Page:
What about the idea that 'church' invades the week, that the subculture is open to non-Christians, that gospel conversation (not corny, but contextualized) saturates everything? Has Dr H not heard of the best of the missional/emerging church?

Prince Caspian (making of)

The recent Prince Caspian film has come in for a lot of stick – “Ben Barnes’ accent is tosh”, “the children are annoying”, “the Telmarine army is too small”, etc. I watched it again the other day and actually thought it was quite good. Most criticisms probably occasionaed by jealousy at the rather good performances by the younger actors and their obvious enjoyment of the project. 

The book is perhaps the weakest of the Narnia series, consisting of long flashbacks, and with quite compressed action (not that any of this prevents the imagination from having a great time with the material, of course) which the film expands on, even adding a long extra plot element, the attack on Miraz’ castle. Although ‘inauthentic’, that sequence is exciting, and effective in underlining the early gung ho hubris of Peter and is well done on screen. Even better is the conjuring of the White Witch – fabulous cameo from Tilda swinton and very effectively done.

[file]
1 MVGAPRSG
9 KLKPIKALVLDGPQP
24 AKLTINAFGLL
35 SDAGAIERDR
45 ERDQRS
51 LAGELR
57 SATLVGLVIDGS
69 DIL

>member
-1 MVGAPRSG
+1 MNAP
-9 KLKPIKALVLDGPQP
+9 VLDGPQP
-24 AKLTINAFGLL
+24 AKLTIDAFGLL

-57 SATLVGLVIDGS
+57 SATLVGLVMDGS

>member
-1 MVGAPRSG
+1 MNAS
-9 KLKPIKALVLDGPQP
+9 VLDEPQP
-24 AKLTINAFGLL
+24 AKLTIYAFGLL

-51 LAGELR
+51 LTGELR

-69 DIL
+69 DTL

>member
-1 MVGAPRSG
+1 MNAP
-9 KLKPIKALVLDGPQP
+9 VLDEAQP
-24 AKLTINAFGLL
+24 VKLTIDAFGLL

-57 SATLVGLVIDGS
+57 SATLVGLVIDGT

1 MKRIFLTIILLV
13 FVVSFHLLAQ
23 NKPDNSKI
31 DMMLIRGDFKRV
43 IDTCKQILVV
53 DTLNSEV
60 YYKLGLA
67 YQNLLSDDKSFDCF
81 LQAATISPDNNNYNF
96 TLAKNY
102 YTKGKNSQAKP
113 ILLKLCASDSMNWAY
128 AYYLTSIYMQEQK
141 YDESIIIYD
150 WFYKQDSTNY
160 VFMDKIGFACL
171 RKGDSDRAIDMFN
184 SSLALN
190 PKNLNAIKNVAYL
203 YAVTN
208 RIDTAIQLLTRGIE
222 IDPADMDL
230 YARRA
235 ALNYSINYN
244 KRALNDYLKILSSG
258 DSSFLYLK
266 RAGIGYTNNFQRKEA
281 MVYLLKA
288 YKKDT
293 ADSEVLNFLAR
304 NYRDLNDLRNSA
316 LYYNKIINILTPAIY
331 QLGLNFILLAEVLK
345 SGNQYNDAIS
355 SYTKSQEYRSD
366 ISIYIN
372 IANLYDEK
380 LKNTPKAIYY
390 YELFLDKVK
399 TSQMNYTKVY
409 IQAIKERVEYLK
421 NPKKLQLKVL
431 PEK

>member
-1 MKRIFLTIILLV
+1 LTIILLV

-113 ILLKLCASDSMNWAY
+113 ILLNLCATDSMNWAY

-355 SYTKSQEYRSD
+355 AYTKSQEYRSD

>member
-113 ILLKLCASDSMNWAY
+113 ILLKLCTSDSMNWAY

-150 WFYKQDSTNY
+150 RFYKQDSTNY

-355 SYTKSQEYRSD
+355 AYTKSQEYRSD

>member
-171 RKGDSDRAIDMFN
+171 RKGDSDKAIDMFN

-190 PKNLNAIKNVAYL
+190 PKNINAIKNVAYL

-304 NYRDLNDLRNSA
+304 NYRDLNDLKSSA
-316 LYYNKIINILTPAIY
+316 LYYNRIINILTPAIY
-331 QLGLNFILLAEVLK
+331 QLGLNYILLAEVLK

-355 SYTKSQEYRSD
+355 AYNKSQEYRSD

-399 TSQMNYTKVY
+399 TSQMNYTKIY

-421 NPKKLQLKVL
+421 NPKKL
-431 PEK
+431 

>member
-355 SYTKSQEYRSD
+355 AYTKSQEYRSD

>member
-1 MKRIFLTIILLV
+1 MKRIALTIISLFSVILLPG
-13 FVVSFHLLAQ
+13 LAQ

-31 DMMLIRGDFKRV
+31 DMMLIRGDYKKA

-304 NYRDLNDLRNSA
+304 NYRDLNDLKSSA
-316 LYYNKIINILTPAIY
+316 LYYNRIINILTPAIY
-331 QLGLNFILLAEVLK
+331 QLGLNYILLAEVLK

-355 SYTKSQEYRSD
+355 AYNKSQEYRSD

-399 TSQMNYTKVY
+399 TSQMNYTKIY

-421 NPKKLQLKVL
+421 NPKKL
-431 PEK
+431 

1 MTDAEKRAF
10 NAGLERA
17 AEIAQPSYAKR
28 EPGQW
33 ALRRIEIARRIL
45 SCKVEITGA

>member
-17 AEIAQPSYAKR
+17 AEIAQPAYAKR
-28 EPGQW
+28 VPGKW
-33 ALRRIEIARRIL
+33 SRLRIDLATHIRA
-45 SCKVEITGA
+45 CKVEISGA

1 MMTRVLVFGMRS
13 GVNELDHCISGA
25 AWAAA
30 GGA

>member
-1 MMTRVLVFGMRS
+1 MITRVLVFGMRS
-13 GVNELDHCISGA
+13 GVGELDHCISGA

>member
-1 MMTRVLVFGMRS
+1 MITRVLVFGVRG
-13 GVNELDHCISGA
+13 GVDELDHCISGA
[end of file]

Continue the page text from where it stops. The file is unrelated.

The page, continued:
Not surprisingly the filmmakers didn’t know what to do with the almost surreal bacchic revelry that occurs at Lucy’s encounter with Aslan towards the end of the book, so they ommitted it altogether. For me the loss of this section and the generally scanty appearances of Aslan were the disappointments. Maybe they couldn’t take Lewis’ Christianization of classical cultural themes and figures? They prefer a Disneyfication instead.

The documentaries on the DVD certainly show that many in the production team do not understand Narnia, whether willfully or because of ignorance.

The message of Narnia is that ‘we’re all one’
No it isn’t. That’s the “message” of Disney.
At the end of the movie, the day is saved by nature
Well kind of… The next comment does spot who’s behind that…
it’s Aslan
and Aslan, really, is an animal
CS Lewis is showing us that we can learn from animals and that we can learn from nature
But ripped from its context of dominion, gody rule, as found in Genesis 1 and 2 (which the script even recognised – “Narnia was never right unless a son of Adam was on the throne”, they rightly retained from the book) this is mere tree hugging.

The endless pre-menu adverts were also advertising a (straight to TV) film set in a corny pseudo-Indian setting with elephants, white marble and petals, plus a bronzed girl band… “The Cheetah Girls: One World”, on the Disney channel… Hurrah for vacuous universalism – that’ll save us, yeah

Sunday, 12 April 2009